The new laser-based method, developed at Duke University, should provide 3-D images of blood vessels in relatively deep tissue (up to 1 mm, much better than conventional microscopes) with a resolution at the micron scale (at the level of blood cells, which is better than MRI resolution) and does not require any contrast agents or fluorescent markers (unlike most other high-resolution vessel-imaging techniques).
Clinically, the imaging technique can potentially be used to detect the spread of cancer, since angiogenesis—the growth of new blood vessels from existing ones—often signals the proliferation of tumors. This may make the technique convenient and powerful for helping to diagnose diseases such as melanoma, the deadliest form of skin cancer. The technique can image blood vessels up to a millimeter below the surface. Looking at blood vessels just below skin growths would be very useful for distinguishing between malignant and benign skin tumors, and would remove the critical need for skin biopsies, which is especially helpful if there are multiple suspicious areas that need to be investigated.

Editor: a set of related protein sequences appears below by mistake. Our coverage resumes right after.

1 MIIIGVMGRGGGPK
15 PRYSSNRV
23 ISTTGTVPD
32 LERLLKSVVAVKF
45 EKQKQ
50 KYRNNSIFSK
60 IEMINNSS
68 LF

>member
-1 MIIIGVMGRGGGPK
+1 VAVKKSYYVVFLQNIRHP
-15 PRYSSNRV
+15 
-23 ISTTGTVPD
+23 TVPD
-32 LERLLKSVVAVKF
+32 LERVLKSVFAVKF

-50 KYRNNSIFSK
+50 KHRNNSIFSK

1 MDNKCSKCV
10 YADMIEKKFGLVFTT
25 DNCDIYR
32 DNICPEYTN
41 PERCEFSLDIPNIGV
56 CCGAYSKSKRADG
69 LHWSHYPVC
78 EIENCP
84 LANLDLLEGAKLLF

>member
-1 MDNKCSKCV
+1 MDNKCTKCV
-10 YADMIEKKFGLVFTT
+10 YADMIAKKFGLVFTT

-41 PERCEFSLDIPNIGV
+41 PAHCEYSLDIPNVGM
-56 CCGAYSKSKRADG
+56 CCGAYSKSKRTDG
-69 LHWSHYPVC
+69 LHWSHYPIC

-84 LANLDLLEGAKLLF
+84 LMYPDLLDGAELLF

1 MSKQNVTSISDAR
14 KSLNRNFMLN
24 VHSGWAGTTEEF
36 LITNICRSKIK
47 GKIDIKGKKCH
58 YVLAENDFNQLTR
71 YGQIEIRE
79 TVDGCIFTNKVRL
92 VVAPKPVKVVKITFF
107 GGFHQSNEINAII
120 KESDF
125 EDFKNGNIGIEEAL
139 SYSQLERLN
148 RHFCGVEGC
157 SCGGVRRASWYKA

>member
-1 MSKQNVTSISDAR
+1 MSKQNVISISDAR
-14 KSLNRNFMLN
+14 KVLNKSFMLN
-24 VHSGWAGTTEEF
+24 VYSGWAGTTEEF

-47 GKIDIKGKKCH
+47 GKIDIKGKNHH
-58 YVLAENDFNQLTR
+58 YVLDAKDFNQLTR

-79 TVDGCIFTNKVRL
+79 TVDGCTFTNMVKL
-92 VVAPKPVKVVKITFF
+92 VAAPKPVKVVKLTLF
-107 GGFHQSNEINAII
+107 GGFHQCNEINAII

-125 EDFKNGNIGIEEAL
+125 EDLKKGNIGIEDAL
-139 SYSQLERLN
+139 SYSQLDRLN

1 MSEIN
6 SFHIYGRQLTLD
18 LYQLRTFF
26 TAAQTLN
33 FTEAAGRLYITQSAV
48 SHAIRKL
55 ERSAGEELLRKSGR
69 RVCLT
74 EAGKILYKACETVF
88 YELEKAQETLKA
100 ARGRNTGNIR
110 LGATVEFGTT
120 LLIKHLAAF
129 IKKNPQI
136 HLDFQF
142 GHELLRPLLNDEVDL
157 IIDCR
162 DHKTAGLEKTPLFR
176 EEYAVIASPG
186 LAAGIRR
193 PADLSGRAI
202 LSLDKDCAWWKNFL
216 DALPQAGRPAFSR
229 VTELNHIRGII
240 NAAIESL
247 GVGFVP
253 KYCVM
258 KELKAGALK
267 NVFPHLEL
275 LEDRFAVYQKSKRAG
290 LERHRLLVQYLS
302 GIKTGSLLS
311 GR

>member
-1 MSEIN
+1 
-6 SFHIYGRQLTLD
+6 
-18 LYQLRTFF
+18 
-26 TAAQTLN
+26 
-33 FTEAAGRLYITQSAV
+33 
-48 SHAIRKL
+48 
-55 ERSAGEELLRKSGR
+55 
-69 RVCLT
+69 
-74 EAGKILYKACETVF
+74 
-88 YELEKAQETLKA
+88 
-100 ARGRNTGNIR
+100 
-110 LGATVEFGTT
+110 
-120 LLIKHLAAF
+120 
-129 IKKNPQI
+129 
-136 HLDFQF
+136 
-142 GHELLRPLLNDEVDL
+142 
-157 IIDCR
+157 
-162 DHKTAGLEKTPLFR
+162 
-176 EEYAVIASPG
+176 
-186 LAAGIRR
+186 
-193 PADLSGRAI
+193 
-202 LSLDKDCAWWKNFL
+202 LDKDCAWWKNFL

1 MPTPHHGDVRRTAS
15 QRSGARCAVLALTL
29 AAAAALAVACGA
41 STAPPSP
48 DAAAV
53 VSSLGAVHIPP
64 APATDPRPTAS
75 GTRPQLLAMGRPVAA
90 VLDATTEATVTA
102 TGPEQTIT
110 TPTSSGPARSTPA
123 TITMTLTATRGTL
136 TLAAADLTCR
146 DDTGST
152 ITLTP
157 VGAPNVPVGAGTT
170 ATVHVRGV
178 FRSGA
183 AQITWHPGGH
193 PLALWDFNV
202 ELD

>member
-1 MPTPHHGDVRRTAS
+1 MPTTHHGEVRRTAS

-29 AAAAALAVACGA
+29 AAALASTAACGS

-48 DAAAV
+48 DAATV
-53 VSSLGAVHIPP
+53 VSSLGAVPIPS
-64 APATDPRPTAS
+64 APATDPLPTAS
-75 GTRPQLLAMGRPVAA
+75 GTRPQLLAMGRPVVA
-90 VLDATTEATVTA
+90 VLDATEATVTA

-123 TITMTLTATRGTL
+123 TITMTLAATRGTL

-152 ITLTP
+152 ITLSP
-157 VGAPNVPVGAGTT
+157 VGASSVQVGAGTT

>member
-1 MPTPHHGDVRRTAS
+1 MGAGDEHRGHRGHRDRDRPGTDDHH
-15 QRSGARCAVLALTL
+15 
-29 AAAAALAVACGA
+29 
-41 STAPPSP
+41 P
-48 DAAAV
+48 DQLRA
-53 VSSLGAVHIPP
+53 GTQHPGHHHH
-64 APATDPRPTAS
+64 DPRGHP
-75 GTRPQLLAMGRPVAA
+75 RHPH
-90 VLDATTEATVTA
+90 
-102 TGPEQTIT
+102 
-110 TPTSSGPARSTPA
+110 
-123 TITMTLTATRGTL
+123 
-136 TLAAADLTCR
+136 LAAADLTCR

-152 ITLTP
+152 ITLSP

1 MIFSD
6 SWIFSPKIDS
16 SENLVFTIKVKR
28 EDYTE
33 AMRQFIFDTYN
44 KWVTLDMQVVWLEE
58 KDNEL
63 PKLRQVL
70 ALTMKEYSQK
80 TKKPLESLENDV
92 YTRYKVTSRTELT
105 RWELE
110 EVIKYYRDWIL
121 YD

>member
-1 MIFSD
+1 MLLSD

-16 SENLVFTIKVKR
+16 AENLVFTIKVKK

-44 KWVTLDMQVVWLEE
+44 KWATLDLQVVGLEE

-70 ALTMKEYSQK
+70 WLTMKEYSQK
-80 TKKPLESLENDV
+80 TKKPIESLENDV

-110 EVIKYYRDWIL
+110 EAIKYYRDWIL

Since hemoglobin is highly concentrated in red blood cells, imaging the locations where this molecule occurs can map out the distribution of red blood cells and reveal the vessels themselves. If the imaging is fast enough, researchers can capture snapshots of blood flow in individual vessels. Moving beyond mere imaging, the technique can detect the difference between oxygen-carrying hemoglobin (oxyhemoglobin) and oxygen-lacking hemoglobin (deoxyhemoglobin). This is
Source:Optical Society of America